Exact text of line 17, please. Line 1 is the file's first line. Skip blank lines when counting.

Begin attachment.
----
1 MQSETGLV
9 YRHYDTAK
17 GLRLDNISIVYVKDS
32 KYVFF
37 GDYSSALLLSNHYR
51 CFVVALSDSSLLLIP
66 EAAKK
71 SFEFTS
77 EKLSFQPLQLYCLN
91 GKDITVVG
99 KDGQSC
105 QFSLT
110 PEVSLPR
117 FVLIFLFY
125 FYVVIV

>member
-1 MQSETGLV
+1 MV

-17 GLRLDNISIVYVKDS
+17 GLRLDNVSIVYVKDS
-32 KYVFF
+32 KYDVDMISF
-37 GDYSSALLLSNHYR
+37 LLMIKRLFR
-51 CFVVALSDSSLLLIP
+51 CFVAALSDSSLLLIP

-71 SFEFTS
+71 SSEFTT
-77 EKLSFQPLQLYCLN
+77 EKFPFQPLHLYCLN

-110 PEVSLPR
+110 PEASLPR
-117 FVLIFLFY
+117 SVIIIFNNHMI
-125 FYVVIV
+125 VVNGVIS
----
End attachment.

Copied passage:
-1 MQSETGLV